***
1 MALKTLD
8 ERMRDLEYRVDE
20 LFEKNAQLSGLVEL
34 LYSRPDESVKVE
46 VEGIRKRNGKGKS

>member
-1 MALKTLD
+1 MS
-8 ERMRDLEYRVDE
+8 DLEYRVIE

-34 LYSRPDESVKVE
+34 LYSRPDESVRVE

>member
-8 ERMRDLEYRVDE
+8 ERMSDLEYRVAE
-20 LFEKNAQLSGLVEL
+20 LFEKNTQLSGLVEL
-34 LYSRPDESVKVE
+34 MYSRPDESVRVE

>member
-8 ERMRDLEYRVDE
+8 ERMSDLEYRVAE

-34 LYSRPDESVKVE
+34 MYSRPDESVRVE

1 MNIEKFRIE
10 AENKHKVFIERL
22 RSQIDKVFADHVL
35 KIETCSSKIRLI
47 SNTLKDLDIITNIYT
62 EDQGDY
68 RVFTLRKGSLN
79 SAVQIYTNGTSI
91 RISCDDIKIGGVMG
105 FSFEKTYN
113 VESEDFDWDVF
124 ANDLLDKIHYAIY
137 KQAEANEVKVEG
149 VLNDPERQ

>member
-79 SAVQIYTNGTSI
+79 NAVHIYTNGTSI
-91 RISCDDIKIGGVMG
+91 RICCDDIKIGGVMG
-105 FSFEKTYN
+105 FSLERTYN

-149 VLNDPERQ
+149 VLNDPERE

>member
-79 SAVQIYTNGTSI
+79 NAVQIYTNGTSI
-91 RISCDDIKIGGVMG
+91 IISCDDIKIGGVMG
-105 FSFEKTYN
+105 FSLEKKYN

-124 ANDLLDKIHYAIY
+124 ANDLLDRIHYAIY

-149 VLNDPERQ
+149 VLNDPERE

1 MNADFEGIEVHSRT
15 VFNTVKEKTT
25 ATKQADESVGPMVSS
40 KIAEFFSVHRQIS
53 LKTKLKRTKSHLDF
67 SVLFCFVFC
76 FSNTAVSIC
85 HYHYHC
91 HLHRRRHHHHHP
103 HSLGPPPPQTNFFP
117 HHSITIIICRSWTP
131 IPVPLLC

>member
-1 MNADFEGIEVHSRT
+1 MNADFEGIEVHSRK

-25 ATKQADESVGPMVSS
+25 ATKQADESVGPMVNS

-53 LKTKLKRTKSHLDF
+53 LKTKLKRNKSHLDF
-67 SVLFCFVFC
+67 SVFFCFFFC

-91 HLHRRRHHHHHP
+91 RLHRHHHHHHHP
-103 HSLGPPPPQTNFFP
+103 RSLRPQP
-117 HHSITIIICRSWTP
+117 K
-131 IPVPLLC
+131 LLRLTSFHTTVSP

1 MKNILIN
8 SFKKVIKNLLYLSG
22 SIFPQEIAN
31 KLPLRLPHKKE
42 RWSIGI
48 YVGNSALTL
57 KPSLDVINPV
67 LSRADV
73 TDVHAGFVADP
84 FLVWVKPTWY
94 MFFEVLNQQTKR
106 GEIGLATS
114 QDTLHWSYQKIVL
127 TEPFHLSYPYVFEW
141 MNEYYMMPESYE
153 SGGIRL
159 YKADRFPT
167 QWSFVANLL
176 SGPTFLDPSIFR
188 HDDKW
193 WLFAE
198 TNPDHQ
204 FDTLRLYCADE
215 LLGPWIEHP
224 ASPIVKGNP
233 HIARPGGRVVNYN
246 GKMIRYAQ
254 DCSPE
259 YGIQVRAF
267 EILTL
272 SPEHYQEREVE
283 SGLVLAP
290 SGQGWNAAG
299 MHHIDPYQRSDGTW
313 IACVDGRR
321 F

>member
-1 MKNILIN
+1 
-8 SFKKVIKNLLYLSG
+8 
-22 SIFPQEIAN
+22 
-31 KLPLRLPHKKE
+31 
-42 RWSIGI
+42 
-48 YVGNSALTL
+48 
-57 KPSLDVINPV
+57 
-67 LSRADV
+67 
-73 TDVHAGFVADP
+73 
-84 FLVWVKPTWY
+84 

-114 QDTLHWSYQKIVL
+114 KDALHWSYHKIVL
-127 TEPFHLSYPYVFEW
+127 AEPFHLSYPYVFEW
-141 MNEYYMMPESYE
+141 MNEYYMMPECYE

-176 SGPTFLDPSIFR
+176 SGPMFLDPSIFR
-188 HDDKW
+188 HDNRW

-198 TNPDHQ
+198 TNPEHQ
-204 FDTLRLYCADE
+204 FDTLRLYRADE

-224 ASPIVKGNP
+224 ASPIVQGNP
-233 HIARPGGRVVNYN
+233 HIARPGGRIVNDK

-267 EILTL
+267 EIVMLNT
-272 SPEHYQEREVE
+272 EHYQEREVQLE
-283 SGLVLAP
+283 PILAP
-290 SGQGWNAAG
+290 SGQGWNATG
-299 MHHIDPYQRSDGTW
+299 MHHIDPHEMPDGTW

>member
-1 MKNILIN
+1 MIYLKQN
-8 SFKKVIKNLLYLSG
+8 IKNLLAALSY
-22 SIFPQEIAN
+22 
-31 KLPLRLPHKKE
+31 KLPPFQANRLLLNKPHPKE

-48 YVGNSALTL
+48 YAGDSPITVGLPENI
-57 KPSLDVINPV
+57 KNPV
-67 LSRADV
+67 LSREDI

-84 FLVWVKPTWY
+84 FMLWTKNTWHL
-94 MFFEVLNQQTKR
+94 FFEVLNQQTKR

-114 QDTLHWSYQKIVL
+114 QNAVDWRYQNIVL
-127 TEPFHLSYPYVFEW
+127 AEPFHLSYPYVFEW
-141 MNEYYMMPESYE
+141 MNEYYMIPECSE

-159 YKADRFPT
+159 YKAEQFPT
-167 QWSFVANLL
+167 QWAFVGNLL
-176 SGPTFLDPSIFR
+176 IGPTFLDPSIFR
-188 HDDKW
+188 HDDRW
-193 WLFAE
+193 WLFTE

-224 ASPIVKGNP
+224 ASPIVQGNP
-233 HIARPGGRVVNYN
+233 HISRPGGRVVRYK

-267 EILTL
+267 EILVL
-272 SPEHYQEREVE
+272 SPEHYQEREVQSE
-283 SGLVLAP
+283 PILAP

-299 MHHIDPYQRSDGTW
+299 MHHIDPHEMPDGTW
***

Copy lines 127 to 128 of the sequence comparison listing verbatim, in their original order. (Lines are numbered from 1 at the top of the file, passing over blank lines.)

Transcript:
-8 SFKKVIKNLLYLSG
+8 